Now for the actual game, the bank needs to reveal the value. We require that the game round is indeed in the state for the bank to send the value. Also we ensure that the hashedReveal equals gameRounds[userAddress].bankHash, therefore enforcing that the bank cannot manipulate the randomness.

function sendBankSecretValue(uint256 bankSecretValue, address user) external {
    require(gameRounds[userAddress].userValue != 0, "User has no value set");
    require(gameRounds[userAddress].bankSecretValue == 0, "Already revealed");
    bytes32 hashedReveal = keccak256(abi.encodePacked(bankSecretValue));
    require(hashedReveal == gameRounds[userAddress].bankHash, "Bank reveal not matching commitment");

    gameRounds[userAddress].bankSecretValue = bankSecretValue;

    _evaluateBet(user);
    _resetContractFor(user);

    gameRounds[userAddress].bankHash = bytes32(bankSecretValue);
}

Then we evaluate the bet to find out who won. Lastly we reset the data for the next round which includes automatically setting the bank hash to the current secret number (according to our design described at the start).

function _resetContractFor(address user) private {
    gameRounds[user] = GameRound(0x0, 0, 0, false, 0, 0);
}

function _evaluateBet(address user) private {
    uint256 random = gameRounds[user].bankSecretValue
        ^ gameRounds[user].userValue;
    uint256 number = random % ROULETTE_NUMBER_COUNT;
    uint256 winningAmount = gameRounds[user].lockedFunds;

    bool isNeitherRedNorBlack = number == 0;
    bool isRed = isNumberRed[number];
    bool hasUserBetOnRed = gameRounds[user].hasUserBetOnRed;

    address winner;

    if (isNeitherRedNorBlack) winner = bankAddress;
    else if (isRed == hasUserBetOnRed) winner = userAddress;
    else winner = bankAddress;

    registeredFunds[winner] += winningAmount;
}

Evaluating a bet

As for the actual bet evaluation, we now have two randomly chosen numbers by player and bank. Using bitwise OR we can compute a final random number.

Using random % ROULETTE_NUMBER_COUNT, or in other words computing the random number modulo 37, we will get a random number between 0 and 36 with any number having the same chance to be chosen.

Now for evaluating the winner we have three cases:

  1. Number is 0: Bank wins (the bank profit)
  2. Color was guessed correctly by player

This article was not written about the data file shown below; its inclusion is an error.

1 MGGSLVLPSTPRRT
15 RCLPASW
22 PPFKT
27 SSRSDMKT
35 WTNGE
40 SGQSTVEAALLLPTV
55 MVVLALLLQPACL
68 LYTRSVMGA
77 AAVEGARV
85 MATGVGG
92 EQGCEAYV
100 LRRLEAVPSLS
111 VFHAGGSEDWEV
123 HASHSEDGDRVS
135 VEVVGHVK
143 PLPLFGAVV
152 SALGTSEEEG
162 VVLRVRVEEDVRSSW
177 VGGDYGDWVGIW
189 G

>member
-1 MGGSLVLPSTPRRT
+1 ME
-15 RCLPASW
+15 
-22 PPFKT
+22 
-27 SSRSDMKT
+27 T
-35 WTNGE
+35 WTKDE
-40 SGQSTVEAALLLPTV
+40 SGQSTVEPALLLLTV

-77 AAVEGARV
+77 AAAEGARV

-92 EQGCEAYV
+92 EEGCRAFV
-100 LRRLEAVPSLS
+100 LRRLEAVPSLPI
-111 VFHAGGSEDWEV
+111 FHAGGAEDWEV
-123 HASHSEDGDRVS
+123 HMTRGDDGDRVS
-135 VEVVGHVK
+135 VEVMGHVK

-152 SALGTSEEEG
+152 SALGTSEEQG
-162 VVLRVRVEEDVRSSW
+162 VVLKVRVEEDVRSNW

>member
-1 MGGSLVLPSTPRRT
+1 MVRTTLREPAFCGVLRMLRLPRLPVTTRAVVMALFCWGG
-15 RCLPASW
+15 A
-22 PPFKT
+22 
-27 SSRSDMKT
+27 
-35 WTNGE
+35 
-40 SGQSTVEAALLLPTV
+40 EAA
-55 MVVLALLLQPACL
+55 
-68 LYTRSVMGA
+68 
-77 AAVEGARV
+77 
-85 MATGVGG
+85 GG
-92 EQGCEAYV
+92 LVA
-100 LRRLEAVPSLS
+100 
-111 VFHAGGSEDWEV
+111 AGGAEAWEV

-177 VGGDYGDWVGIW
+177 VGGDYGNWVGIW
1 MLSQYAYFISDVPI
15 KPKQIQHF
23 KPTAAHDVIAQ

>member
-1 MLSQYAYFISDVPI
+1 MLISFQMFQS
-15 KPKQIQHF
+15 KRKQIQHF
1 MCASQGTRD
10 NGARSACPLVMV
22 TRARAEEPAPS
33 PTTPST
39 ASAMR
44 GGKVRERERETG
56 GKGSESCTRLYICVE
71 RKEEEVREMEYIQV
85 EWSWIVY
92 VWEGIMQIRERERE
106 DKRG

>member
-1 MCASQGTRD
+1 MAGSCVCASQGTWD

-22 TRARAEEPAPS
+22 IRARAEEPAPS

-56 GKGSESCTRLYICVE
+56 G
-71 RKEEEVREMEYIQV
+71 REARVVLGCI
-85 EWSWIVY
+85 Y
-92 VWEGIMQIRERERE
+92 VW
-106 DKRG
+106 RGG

3. Color was not guessed correctly by player

To determine if the color is red, we can use a storage bool[37] isNumberRed array with the definitions.

Handling the timeout

Now given the pre-defined timeout time TIMEOUT_FOR_BANK_REVEAL (for example 2 days), we can check for any timeouts. If the game is indeed waiting for the bank to send the reveal and is waiting for more than the timeout time, a player can call checkBankSecretValueTimeout and will automatically win the game round.

function checkBankSecretValueTimeout() external {
   require(gameRounds[msg.sender].bankHash != 0, "Bank hash not set");
   require(gameRounds[msg.sender].bankSecretValue == 0, "Bank secret is set");
   require(gameRounds[msg.sender].userValue != 0, "User value not set");

    uint256 timeout = (gameRounds[msg.sender].timeWhenSecretUserValueSubmitted + TIMEOUT_FOR_BANK_REVEAL);
    require(block.timestamp > timeout, "Timeout not yet reached");

    registeredFunds[msg.sender] += gameRounds[msg.sender].lockedFunds;
    _resetContractFor(msg.sender);
    hasRequestedGame[msg.sender] = false;
}

Fully working example + missing components

You can find a fully working example here. You should know though that this is only the contract side. As a bank provider you would need a backend server running that handles the logic for listening to new bets and sending the commitment hashes. Further gas improvements are possible by allowing the bank to submit multiple hashes for multiple players at the same time.

Also a nice frontend interface for the players is always welcome.


Markus Waas

Solidity Developer